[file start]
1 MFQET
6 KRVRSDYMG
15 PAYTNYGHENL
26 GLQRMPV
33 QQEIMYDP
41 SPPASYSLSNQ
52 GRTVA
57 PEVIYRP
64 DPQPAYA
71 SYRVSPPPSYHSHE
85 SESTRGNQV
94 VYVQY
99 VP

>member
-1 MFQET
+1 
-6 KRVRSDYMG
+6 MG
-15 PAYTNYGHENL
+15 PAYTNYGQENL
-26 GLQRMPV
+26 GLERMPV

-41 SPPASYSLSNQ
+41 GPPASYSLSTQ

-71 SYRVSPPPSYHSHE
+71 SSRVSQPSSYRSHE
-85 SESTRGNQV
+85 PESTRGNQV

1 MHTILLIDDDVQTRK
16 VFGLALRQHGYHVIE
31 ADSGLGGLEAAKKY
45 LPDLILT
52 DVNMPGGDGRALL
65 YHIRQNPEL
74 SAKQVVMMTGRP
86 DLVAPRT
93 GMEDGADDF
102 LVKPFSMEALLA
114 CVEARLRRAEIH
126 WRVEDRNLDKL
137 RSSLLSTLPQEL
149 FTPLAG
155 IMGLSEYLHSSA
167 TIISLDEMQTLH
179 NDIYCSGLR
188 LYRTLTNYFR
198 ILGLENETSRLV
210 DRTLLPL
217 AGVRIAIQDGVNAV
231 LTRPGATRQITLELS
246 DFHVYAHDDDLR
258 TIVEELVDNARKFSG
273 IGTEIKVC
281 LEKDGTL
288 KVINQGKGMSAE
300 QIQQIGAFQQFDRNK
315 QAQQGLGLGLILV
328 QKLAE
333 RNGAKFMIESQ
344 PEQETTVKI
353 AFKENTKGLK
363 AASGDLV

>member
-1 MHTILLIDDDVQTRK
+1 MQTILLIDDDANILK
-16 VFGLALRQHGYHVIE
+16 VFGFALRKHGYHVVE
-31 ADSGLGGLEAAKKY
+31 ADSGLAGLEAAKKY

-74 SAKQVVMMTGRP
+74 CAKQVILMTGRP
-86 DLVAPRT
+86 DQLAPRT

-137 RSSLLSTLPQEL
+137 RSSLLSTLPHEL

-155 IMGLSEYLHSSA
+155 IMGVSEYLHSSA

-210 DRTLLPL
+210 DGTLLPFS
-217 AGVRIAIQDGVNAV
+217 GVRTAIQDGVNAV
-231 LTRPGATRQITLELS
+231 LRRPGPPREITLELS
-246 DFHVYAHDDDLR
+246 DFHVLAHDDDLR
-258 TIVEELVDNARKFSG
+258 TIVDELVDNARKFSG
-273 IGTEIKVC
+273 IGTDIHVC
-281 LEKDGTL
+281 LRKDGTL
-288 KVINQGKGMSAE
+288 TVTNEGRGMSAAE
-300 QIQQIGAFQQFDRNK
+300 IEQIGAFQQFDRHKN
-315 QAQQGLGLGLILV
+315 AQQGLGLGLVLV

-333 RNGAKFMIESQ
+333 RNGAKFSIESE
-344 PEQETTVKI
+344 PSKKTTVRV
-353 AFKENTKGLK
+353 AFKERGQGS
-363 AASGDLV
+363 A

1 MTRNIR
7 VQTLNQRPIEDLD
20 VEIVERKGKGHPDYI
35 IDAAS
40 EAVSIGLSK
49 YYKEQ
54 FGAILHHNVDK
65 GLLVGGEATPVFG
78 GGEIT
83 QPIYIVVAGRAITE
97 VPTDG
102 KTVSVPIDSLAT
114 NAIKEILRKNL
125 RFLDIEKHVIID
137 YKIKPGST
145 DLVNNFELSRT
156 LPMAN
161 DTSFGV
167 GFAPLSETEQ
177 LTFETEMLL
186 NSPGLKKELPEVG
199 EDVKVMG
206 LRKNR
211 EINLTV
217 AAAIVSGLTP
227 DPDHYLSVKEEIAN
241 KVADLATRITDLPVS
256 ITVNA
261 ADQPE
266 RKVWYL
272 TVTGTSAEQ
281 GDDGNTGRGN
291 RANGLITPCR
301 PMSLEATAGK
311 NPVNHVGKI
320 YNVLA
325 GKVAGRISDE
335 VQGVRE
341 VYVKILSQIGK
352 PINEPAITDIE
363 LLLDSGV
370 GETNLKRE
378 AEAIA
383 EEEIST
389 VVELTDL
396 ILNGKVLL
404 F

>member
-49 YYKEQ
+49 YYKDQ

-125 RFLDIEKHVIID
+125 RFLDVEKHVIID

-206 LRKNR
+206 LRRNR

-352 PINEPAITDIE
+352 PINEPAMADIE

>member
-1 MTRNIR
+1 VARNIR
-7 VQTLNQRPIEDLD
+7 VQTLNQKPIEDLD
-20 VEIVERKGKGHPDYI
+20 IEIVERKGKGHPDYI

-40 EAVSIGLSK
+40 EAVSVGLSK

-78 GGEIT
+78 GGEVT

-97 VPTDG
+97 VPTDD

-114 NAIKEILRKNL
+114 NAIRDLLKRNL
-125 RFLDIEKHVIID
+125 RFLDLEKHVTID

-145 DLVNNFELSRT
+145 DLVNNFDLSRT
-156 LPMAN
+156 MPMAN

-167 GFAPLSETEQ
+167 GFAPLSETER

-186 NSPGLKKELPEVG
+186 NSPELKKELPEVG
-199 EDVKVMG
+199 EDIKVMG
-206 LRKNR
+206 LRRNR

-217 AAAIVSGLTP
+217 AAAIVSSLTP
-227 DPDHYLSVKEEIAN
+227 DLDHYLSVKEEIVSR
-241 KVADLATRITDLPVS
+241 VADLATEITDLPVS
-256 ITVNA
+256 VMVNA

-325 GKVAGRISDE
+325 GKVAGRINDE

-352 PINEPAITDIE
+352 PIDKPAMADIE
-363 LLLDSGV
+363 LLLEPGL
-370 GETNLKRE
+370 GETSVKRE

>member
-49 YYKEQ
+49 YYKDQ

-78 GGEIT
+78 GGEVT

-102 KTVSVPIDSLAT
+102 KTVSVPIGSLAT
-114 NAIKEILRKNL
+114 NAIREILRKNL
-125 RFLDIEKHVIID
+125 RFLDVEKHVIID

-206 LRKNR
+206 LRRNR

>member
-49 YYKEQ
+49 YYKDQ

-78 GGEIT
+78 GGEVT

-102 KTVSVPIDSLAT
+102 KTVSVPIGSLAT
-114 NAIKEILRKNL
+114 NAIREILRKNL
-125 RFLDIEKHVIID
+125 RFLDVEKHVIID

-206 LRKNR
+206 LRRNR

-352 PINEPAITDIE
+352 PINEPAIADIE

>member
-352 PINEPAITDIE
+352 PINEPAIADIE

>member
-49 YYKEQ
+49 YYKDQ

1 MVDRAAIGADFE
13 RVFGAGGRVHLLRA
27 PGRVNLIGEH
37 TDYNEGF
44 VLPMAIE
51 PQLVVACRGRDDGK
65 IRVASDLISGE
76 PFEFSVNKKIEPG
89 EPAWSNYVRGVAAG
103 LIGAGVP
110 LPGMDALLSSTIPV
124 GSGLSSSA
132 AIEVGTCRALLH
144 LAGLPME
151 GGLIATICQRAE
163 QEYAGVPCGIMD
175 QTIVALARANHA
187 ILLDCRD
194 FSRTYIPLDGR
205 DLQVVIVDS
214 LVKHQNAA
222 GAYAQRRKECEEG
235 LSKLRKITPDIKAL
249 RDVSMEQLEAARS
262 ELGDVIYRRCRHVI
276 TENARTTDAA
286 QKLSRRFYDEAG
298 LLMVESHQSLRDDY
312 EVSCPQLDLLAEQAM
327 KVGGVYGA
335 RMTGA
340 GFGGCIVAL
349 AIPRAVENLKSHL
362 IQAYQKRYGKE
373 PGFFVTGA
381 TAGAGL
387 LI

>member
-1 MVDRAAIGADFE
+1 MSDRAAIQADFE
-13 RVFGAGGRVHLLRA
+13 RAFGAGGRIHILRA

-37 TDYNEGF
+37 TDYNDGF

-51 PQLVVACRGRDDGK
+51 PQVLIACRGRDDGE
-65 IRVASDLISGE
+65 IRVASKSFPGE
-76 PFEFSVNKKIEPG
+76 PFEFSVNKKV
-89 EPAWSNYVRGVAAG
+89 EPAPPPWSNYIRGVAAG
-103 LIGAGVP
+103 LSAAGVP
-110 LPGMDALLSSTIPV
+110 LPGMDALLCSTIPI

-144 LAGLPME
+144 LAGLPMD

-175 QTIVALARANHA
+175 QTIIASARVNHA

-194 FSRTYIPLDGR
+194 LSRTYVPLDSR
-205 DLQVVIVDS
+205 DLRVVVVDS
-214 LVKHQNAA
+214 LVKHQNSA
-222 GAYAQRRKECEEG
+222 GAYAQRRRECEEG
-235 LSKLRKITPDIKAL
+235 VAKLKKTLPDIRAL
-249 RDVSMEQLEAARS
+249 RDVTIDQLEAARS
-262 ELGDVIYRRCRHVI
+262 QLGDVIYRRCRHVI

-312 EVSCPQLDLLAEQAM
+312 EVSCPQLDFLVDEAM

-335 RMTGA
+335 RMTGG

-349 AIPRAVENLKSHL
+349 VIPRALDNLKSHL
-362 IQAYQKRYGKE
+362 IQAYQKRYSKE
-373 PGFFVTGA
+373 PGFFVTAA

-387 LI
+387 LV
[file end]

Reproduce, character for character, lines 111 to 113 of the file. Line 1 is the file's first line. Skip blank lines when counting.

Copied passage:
49 YYKEQ
54 FGAILHHNVDK
65 GLLVGGEATPVFG